This approach means you get your results incredibly fast by just looking in your terminal. This does, however, limit the view a bit since you can’t show graphs in a terminal. As a workaround for this, K6 offers a cloud solution that not only shows the results in the terminal but uploads it to K6’s servers, where you can then view the results in the web UI. This allows you to see the data more neatly organized, for example, with graphs.
If you are a fan of tooling that doesn’t require a ton of setup, then K6 may be a great fit for you. It’s an easy-to-use CLI, and you don’t have to install many things in your environment. In fact, K6 has a Docker image available, so you don’t have to install anything. Just write the test file and run it. If you want to incorporate it into your CI/CD pipelines, K6 has documentation for setting this up.
If you decide to use the local version of K6, there’s no cost. If you go for their cloud offering, there’s a developer plan for $59 USD per month and a team plan for $399 USD per month.
JMeter may be the oldest entry on this list. It feels like it. I’ll get into performance in a minute, but the developer experience is not the greatest. It’s a Java application that only runs locally, which can present some challenges in terms of getting it running in the first place. Besides that, the documentation is very comprehensive but can be confusing to look through, leading to a difficult experience setting up the tool.
As a result of running the tool locally, you’ll get your results fairly quickly. They’ll print out nicely on the screen if you’re using either the CLI or GUI version. Note that JMeter recommends that any heavy load tests should be run using the CLI version.
If you’re looking to integrate load tests in your CI/CD pipelines, it may be better to look for another tool. It’s possible to use JMeter in an automated system, but it’s clear that the tool is not built for the purpose, and you will not find any official documentation on how to set this up. It does have the advantage of being completely free!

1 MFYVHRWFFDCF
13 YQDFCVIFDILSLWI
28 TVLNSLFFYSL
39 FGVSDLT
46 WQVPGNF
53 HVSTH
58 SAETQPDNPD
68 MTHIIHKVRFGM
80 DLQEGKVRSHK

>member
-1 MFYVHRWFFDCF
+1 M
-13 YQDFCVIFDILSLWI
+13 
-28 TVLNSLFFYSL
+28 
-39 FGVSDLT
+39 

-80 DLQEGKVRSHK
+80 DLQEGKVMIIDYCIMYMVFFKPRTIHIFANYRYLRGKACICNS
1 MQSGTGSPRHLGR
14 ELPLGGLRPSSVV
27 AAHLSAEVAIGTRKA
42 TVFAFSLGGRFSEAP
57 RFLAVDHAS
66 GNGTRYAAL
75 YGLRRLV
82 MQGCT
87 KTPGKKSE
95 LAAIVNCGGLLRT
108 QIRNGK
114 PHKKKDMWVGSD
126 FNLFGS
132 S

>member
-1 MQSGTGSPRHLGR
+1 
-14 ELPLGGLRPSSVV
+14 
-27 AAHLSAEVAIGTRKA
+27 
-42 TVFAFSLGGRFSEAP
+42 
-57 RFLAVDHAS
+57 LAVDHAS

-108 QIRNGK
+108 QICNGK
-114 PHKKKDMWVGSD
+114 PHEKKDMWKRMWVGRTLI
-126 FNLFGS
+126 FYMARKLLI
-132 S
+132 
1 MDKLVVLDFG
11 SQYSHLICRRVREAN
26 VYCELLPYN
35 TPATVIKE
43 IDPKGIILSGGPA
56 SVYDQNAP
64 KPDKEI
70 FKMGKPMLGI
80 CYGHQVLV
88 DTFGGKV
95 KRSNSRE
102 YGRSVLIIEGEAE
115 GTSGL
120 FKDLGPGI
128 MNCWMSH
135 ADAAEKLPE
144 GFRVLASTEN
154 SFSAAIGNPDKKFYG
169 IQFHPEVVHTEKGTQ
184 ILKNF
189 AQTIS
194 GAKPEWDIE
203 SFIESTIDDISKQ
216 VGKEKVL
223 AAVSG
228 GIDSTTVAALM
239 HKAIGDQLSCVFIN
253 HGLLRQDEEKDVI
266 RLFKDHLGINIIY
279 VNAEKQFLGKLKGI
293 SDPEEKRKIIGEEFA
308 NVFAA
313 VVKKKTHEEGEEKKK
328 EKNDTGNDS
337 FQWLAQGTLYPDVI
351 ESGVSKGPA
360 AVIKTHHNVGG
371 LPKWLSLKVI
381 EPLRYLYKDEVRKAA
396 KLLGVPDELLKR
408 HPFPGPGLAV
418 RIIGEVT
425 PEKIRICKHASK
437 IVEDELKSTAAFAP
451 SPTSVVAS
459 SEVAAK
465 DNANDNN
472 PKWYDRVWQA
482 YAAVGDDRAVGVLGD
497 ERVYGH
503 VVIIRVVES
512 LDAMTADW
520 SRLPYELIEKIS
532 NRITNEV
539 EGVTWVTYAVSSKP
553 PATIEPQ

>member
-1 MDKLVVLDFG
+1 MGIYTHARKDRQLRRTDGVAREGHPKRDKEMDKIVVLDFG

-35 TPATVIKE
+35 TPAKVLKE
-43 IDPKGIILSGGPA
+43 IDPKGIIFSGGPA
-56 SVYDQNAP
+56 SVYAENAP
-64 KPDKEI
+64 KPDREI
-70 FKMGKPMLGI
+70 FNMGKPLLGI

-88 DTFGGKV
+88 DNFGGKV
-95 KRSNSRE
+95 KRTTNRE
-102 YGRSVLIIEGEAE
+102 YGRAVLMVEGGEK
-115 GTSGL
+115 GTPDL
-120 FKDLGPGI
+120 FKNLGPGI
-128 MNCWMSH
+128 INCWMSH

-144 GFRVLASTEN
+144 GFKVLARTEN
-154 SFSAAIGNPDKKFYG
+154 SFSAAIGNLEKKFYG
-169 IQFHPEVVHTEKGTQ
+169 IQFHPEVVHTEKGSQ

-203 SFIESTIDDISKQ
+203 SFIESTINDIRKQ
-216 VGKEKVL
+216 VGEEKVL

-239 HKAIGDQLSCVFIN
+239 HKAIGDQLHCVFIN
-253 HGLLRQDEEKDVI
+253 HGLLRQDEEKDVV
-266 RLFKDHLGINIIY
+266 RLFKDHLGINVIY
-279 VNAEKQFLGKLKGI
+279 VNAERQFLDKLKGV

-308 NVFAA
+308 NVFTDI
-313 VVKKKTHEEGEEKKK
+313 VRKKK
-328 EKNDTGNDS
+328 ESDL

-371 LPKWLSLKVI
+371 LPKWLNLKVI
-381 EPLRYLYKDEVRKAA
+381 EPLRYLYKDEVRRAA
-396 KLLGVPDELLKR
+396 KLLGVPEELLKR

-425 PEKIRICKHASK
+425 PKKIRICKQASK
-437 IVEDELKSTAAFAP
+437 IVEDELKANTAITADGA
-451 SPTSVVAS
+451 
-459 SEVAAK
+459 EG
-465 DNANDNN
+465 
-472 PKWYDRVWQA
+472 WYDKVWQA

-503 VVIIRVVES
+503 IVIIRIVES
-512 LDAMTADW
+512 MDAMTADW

Getting started with Gatling can be a task in itself. Their documentation is confusing, with no clear path toward getting a load test set up. The fact that they offer entire courses and an academy based around their product says something.
Once you do get it set up, you’ll have to create the load test scripts in their own DSL (Domain Specific Language). Of course, that may mean a bigger feature set, but it’s also a more comprehensive task to set up Gatling.
There don’t seem to be any direct integrations into any CI/CD systems and no guides on setting it up manually. So for an automated solution, another tool may be a better choice. As for pricing, you can get a starter license for €400 per month or pay $3 USD per hour in either AWS or Azure.
ReadyAPI won’t please everyone. It’s an excellent application, but it’s not modern. If you like a classic UI where you download a desktop application and navigate with a UI directory structure, then ReadyAPI is great! If you like a more modern design, maybe even a CLI tool, then ReadyAPI is not for you. The tool does what you want it to, so it’s definitely not a bad option. However, for a “modern” developer, the experience is a bit lackluster.
Even though the design may feel rather classic, ReadyAPI integrates directly with many CI/CD systems. However, integrating with these systems isn’t exactly the easiest of tasks, and I’m not a fan of them personally. If you want to use ReadyAPI, they have a few different plans. A basic API test module is €679 per year for a license or €5726 per year for an API performance module.
Keeping in mind that the goal is to load test Kubernetes, the two clear winners are Speedscale and K6. They each have their own advantages. If you want a quick and simple load test setup, K6 is very easy to get started with. That’s not to say that Speedscale is tough to set up, but it does need to install an Operator into your Kubernetes cluster. This is also why it’s the better tool for those who want deep integration with their cluster.
For a here-and-now test, consider K6. If you’re looking to integrate load tests directly in your Kubernetes workflows and get the added advantages from that, you might want to go with Speedscale.